Deployment/Testing/Monitoring 30% includes tuning for latency/throughput, Kafka Streams, KSQL and troubleshooting

This percentage breakout is taken directly from the Confluent Certification Guide.  There is a link to this Guide in the Resources section below.

Are there any Kafka Certification practice tests?

Yes and I purchased a Kafka Certification practice exam course on Udemy and it helped.  It includes 3 sets of practice tests.

How did you prepare for the exam?

I started by reading documentation and performing some hands-on examples from both the Apache Kafka and Confluent documentation.  I read these Kafka docs pretty quickly at first because I wanted to obtain the big picture view of my skills.

Next, I took the first set of practice questions from the practice tests course I purchased. The results of this first practice test showed where I was strong and where I was weak.

Next, I went back to both the Apache Kafka and Confluent documentation and read more carefully in the areas where I needed improvement.

Afterward, I took the 2nd practice test with higher expectations this time.  Again, the results provided an updated assessment of my current Kafka skills and showed me my weaknesses.  This time, I studied where I was weak again.  But, I also spent 10-20% of the time in areas where I already felt confident.

By now, I imagine you can guess what I did next.  I took the third series in the practice exam set.

At this point, I was feeling pretty confident, so I scheduled my test and began studying the documentation again for 30min to 1 hour a day for each day before the exam.

Please describe the “proctor” experience?

Well, let me tell you they are not kidding about wanting to view the area where you take the test.  I had to spin my webcam 360 degrees.  The proctor asked questions about my dual monitor setup and was quite concerned.  I had to disconnect my second monitor and external camera.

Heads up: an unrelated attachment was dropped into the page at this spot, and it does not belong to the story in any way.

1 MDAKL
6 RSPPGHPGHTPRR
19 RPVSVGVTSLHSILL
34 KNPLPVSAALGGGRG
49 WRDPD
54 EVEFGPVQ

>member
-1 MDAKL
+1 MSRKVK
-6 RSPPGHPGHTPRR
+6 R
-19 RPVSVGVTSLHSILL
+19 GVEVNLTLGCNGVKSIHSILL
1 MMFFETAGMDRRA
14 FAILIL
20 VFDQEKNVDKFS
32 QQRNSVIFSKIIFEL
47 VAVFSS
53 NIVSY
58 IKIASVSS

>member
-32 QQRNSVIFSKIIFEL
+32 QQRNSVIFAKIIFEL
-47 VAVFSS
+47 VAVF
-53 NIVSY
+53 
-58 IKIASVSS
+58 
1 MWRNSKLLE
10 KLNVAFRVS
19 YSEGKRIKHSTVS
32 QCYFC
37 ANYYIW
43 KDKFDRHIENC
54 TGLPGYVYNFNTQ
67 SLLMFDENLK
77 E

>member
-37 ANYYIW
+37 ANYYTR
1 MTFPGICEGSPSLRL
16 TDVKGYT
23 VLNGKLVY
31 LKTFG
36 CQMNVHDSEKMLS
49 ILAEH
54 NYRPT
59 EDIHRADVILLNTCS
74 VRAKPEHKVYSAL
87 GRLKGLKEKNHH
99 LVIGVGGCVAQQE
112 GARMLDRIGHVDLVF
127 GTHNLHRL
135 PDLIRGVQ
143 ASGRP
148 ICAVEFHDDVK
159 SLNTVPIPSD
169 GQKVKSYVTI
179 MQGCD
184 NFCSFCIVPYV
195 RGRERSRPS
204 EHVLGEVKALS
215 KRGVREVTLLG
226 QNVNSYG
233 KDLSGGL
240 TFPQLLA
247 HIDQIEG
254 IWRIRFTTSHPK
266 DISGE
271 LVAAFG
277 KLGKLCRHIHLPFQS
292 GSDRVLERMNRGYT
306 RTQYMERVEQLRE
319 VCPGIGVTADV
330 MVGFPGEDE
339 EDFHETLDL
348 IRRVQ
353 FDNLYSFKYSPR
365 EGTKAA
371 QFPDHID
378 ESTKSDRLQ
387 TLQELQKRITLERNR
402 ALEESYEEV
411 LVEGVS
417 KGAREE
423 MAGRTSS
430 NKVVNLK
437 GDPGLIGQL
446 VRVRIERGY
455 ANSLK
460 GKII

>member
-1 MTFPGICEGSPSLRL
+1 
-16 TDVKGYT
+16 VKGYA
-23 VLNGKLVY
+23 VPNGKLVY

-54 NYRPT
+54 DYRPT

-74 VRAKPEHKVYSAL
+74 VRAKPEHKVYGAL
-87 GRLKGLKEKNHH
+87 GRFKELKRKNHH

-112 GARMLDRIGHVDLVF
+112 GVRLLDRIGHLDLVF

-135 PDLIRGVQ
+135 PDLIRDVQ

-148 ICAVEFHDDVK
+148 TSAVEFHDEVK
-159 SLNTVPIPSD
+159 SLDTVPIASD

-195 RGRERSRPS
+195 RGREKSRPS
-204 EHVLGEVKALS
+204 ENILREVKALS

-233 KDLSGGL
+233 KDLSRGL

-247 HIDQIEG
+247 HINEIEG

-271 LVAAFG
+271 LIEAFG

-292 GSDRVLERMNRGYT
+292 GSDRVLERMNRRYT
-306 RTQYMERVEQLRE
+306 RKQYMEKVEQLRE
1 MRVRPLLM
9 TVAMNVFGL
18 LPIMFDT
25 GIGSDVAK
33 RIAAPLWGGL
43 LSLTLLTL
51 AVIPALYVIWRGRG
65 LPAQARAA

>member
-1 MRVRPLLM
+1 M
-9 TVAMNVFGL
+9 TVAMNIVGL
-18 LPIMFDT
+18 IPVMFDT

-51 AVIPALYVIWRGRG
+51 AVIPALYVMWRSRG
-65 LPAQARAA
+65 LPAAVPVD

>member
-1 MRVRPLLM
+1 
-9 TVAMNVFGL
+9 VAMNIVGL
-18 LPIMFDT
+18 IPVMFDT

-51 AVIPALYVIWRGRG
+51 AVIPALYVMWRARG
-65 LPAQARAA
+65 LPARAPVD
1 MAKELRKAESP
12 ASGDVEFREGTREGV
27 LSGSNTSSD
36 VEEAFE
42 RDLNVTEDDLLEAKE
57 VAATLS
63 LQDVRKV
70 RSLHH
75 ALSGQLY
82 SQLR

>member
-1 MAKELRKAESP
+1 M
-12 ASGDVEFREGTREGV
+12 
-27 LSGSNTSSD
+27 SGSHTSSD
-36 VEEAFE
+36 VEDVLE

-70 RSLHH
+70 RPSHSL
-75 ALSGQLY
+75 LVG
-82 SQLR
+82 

Any Kafka Developer Certification sample questions you can share?

Well, the Confluent Certification guide contains a few sample questions, but from my personal experience, I’d buy the recommended practice exam questions I mentioned above and below.

Anything you didn’t do to prepare, but considered doing?

I kept it simple.  I didn’t buy any courses from Udemy or Pluralsight, but I admit I was tempted to buy.  Instead, I just purchased the practice exams and studied the Apache Kafka and Confluent documentation.  I was tempted to, but the documentation is good and there are plenty of examples on the Internet.  According to Steven Pressfield, I just needed to “do the work”.

Final Thoughts or any other helpful resources


Featured image https://pixabay.com/users/insspirito-1851261/

Kafka Test Data Generation Examples

Kafka Test Data Generation

After you start working with Kafka, you will soon find yourself asking the question, “how can I generate test data into my Kafka cluster?”  Well, I’m here to show you have many options for generating test data in Kafka.  In this post and demonstration video, we’ll cover a few of the ways you can generate test data into your Kafka cluster.

Now, before we begin, let’s cover a possible edge case.  If you are wondering about test data in Kafka Streams applications, you might find my previous post on testing Kafka Streams helpful. Well, also, I might find it helpful if you read it and comment on it too.